Your floating-license user ID is unique to you and you should keep this string private. Sharing your user ID with other people will result in the early termination of your license.

If you would instead like to use your floating license, simply provide your floating-license user ID as a parameter in the wbw.WbEnvironment() constructor, e.g. wbw.WbEnvironment('white-bolting-camel'). Here's an example of a script using a floating license:

import whitebox_workflows as wbw

wbe = wbw.WbEnvironment('your-license-id')
except Exception as e:
  print("The error raised is: ", e)
    print(wbe.check_in_license('your-license-id')) # print to confirm the successful check-in

A note on checking-in your license: Because the floating license uses a Check-out/Check-in model, you must remember to check-in your license after you have completed processing your script. The last thing you do in each script, therefore, should be to call the WbEnvironment.check_in_license method.

When we specify our floating-license user ID in the WbEnvironment initializer in the script above, the program, when run, will communicate with the Whitebox Geospatial Inc. remote license server web app. It will check to see if there is an available seat associated with the specified user ID. Importantly, while your script is running, and until you check-in your license, it will not be available for use again. This means that it is very important that the last thing you successfully check-in the license at the end of the script, which is why we call check_in_license within the finally block of a try-finally construct in the script above. This way, if the script throws an error, we can still be sure that the license will be checked back in and we'll be able to use it again in the future.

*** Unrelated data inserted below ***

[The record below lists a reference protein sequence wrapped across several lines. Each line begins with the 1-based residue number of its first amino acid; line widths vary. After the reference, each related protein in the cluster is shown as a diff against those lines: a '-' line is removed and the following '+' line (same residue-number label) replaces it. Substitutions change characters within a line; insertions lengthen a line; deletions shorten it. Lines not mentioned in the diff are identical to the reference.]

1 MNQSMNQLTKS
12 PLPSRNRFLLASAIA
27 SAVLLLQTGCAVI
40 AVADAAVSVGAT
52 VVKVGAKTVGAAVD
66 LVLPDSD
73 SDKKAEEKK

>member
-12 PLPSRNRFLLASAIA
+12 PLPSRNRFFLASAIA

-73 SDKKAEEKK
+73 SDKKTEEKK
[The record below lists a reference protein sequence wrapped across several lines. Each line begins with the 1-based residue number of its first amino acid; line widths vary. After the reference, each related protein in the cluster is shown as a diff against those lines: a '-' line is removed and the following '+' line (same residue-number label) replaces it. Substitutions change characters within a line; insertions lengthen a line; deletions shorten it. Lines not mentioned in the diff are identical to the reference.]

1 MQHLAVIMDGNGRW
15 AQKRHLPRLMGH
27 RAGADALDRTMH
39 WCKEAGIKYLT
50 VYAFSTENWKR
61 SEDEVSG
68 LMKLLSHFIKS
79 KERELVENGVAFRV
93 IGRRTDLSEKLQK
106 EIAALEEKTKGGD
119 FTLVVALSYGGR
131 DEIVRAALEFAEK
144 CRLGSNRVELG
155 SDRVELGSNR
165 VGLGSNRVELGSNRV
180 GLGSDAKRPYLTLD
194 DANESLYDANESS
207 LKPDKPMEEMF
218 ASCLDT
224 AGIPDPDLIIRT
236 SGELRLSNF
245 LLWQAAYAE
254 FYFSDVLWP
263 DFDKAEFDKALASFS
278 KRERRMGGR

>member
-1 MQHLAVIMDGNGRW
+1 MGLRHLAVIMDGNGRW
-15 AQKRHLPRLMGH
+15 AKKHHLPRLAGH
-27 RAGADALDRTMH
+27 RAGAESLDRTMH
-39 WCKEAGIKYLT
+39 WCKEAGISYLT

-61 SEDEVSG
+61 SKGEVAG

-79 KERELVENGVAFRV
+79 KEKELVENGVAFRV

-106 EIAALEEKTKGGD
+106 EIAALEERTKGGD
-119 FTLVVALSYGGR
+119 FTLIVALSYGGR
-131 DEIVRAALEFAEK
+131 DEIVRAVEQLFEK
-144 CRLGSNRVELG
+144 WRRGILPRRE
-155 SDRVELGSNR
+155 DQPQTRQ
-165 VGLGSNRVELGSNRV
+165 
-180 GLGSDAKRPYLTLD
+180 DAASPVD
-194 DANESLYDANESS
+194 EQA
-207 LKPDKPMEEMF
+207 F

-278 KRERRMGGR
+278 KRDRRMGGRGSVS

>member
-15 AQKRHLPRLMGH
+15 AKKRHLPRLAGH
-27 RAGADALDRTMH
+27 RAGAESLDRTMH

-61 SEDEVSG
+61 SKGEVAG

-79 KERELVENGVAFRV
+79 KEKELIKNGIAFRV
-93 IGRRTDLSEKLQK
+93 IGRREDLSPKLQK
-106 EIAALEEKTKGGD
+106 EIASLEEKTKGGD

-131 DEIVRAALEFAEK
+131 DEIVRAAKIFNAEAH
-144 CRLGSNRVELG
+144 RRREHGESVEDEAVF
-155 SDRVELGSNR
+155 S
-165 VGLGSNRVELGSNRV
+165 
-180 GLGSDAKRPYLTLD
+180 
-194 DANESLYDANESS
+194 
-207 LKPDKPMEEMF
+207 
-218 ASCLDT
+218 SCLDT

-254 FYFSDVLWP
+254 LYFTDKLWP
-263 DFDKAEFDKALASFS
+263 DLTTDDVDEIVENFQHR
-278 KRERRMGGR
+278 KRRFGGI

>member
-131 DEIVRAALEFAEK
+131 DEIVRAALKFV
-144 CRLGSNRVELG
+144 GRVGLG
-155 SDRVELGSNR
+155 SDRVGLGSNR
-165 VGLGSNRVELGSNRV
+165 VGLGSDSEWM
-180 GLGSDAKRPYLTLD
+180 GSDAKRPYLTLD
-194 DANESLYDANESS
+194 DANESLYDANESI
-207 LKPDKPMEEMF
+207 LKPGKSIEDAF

If all of the existing 'seats' of a license are unavailable because they are either in use, or haven't yet been checked back in, you will receive an error indicating that 'All floating licenses are currently in use'. The number of 'users' that you specified when you purchased your WbW license will indicate how many silmutaneous floating license seats you have to work with.

Sometimes a script may panic, which is an unrecoverable type of error. This happens for example, if you provide an unexpected input parameter to a function. When this is the case, our checked-out license may not be checked back in correctly. What do we do in this case? Well, after a certain amount of time (usually two hours), an un-checked-in license will be returned to the pool of available licenses. But, of course, that leaves us in a difficult situation for those hours wihtout being able to run further WbW scripts. When this occurs, we can call the check_in_license function associated directly with the whitebox_workflows module, i.e. whitebox_workflows.check_in_license('your-license-id'). Note, you should always prefer using WbEnvironment.check_in_license('your-license-id) over whitebox_workflows.check_in_license('your-license-id') because the latter will throw an error if there is no unchecked-in license to check-in. However, in the event that a script panic results in a 'zombie' floating license seat, this method is a usable solution to get you up-and-running with WbW geoprocessing once again.

import whitebox_workflows as wbw

print(wbw.check_in_license('your-license-id')) # print to confirm the successful check-in